When sound waves enter the subways of the ear they follow what appears to be a long and arduous path. However, each of the “sub-stations” along this pathway (from #1 to #7) has a precise function:
- Sound waves are picked up the by the outer ear, consisting of the pinna and the ear canal.
- Sound is channeled along the ear canal all the way to the eardrum, which vibrates when the sound waves touch it.
- The vibrations of the ear drum are picked up by the three tiny bones (known as the hammer, anvil and stirrup) located in the middle ear creating a bridge from the eardrum to the inner ear.
- These vibrations move further on the pathway to the cochlea in the inner ear where they become sound waves. (The cochlea is a spiral-shapped capsule which houses a system of liquid filled tubes).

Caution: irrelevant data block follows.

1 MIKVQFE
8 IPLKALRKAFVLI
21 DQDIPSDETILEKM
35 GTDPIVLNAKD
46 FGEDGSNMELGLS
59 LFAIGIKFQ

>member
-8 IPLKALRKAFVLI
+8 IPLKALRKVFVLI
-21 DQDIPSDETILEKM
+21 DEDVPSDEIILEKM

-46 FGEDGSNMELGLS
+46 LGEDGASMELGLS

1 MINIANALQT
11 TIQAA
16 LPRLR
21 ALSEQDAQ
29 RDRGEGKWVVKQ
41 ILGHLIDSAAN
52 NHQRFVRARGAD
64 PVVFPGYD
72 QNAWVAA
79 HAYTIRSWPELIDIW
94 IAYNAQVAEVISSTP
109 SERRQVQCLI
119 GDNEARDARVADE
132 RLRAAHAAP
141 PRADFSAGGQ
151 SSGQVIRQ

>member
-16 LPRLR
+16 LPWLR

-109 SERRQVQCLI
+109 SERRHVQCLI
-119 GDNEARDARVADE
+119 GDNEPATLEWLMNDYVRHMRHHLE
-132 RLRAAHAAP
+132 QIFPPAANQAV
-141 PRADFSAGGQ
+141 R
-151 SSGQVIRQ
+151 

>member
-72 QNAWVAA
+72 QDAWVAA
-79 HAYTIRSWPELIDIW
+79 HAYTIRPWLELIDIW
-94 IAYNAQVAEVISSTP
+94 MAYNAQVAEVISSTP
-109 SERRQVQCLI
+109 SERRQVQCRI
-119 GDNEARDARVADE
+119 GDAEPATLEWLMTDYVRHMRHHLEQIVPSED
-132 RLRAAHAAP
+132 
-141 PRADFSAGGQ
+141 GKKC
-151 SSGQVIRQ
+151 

- When the sound waves reach the liquid filled tubes of the cochlea it begins to move in waves setting thousands of tiny nerve endings in motion.
- The vacillations of the hair cells are changed into electric impulses that travel along the auditory nerve, (the 8th nerve) with its final destination being the brain itself.
- The brain decodes the electronic impulses, transforming a stream of speech sounds (or sound vibrations) into separate, recognizable words.